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Recycling Clothes in the Fashion Industry

If the world population continues to grow as expected there will be more than 8.5 billion people on the earth by 2030. In conjunction with population growth apparel consumption will increase which will have a major impact on water usage, CO2 emission, chemical use, and waste disposal. Clothing is not a sustainable resource and if we are to do something about lessening the detrimental impact on the environment something has to be done. That is why using recycled fabric to make yarn is becoming more and more popular. Creating sustainable yarn from recycled fabric makes fashion sustainable. Recycling clothes is a way of putting fashion first without have to put the environment second. Recycling is a way to turn used garments into new fibers, yarn, biodegradable pulp and eventually fabrics to make new garments that anyone can wear with a clear conscience. The process of recycling cotton and viscose fibers uses less chemicals and water and emits less CO2 than virgin fabrics, prolonging the world’s resources. If more garments can be recycled the volume of new garments made from recycled, biodegradable fibers can increase. If even one kilogram of clothing is recycled instead of being manufactured from virgin sources it will save thousands of liters of water and significantly reduce CO2 emissions and chemical usage. Innovative technology is used to transform high cellulose waste into natural, pure dissolving pulp in an efficient process that reuses chemicals.

The Production of Clothing

Customers are unaware of what goes into making a garment before it is worn for the first time. The process is long and involves many different producers. One producer may be involved in making the yarn, another in weaving it into fabric, and yet another in making a garment from the fabric. The entire process consumes an enormous amount of natural resources, energy, and time. Used garments are disposed of in several different ways like second-hand shops or hand-me-downs, but mostly they end up on landfills. Very few garments are recycled because cotton and viscose fibers are difficult to recycle on a large enough scale with satisfactory quality. The latest technology is capable of dissolving natural fibers like cotton into new biodegradable pulp that can be turned into raw material for the creation of new products.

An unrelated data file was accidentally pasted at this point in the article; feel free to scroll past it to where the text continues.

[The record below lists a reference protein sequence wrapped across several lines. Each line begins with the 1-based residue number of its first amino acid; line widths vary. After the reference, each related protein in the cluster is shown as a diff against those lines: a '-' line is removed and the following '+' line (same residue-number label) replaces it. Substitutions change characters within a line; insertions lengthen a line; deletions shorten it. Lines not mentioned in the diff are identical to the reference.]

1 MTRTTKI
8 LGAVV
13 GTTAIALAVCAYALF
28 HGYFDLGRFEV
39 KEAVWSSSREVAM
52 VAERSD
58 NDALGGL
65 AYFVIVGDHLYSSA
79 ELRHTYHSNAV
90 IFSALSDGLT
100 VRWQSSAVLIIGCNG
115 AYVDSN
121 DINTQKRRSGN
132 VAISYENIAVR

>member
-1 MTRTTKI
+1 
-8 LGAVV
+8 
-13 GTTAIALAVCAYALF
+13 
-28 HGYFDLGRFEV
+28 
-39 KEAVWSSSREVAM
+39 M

Which Textiles can be Recycled?

Fabric recycling to make t-shirt yarn can be differentiated into two distinct processes: – Mechanical fiber recycling which unfortunately will degrade with each down-cycling; – Chemical fiber recycling which can sometimes produce fibers of equal quality to virgin fabric. Mechanical recycling of cotton and wool is currently the most accessible recycling technology for processing post-consumer textiles. However, it results in shorter textile fibers with a lower quality than that of virgin fibers. In order to increase the quality these fibers have to be blended with virgin fibers. Chemical recycling can currently only be done with polyester and certain nylons, however, new technologies currently being developed can chemically recycle cotton scraps into new cellulosic yarn.

By-products Created from Recycled Textiles

In mechanical processes these mostly include hardware such as buttons and zips while in chemical recycling they can vary from containment metallic or fibers to chemicals and dyes. The chemical recycling process is being optimized to recapture by-products and put them to new use, or find ways to dispose of them safely. Chances are that some of the clothing you are currently wearing is made from a blend of different fibers like poly-cotton mixes that are becoming very common. And herein lays the textile recycling industry’s greatest challenge: how to separate blended fibers in order to recycle them according to their own system. It is this problem that means that a perfectly good T-shirt of 99% cotton and 1% spandex will have to be sent to the landfill. New chemical textile recycling technology is being explored to tackle this problem but won’t be commercially viable for some time yet. For more information please visit Adelaide Hills Yarn Co.